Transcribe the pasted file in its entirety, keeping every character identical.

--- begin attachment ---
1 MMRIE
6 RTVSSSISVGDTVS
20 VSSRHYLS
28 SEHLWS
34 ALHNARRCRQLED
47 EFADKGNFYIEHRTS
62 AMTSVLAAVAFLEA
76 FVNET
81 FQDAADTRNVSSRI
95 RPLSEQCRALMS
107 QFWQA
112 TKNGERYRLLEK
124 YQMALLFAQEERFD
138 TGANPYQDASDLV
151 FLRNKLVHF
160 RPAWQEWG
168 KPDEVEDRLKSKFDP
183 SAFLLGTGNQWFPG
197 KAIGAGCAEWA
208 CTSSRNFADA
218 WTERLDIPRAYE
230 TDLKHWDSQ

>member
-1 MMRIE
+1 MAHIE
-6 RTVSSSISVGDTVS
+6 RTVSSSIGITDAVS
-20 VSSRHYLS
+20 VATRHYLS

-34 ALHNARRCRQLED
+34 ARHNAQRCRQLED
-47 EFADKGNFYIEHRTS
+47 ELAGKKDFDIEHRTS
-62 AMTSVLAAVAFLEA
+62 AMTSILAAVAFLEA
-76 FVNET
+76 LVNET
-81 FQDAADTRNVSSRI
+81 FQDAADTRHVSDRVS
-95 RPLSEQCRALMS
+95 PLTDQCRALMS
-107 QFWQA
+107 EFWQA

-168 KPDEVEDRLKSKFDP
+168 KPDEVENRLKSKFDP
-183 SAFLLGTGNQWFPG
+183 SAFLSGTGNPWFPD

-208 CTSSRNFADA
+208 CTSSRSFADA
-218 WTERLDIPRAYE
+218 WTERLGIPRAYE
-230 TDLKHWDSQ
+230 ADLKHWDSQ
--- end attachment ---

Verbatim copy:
1 MMRIE
6 RTVSSSISVGDTVS
20 VSSRHYLS
28 SEHLWS
34 ALHNARRCRQLED
47 EFADKGNFYIEHRTS
62 AMTSVLAAVAFLEA
76 FVNET
81 FQDAADTRNVSSRI
95 RPLSEQCRALMS
107 QFWQA
112 TKNGERYRLLEK
124 YQMALLFAQEERFD
138 TGANPYQDASDLV
151 FLRNKLVHF
160 RPAWQEWG
168 KPDEVEDRLKSKFDP
183 SAFLLGTGNQWFPG
197 KAIGAGCAEWA
208 CTSSRNFADA
218 WTERLDIPRAYE
230 TDLKHWDSQ

>member
-1 MMRIE
+1 MAHIE
-6 RTVSSSISVGDTVS
+6 RTVSSSIGITDAVS
-20 VSSRHYLS
+20 VATRHYLS

-34 ALHNARRCRQLED
+34 ARHNAQRCRQLED
-47 EFADKGNFYIEHRTS
+47 ELAGKKDFDIEHRTS
-62 AMTSVLAAVAFLEA
+62 AMTSILAAVAFLEA
-76 FVNET
+76 LVNET
-81 FQDAADTRNVSSRI
+81 FQDAADTRHVSDRVS
-95 RPLSEQCRALMS
+95 PLTDQCRALMS
-107 QFWQA
+107 EFWQA

-168 KPDEVEDRLKSKFDP
+168 KPDEVENRLKSKFDP
-183 SAFLLGTGNQWFPG
+183 SAFLSGTGNPWFPD

-208 CTSSRNFADA
+208 CTSSRSFADA
-218 WTERLDIPRAYE
+218 WTERLGIPRAYE
-230 TDLKHWDSQ
+230 ADLKHWDSQ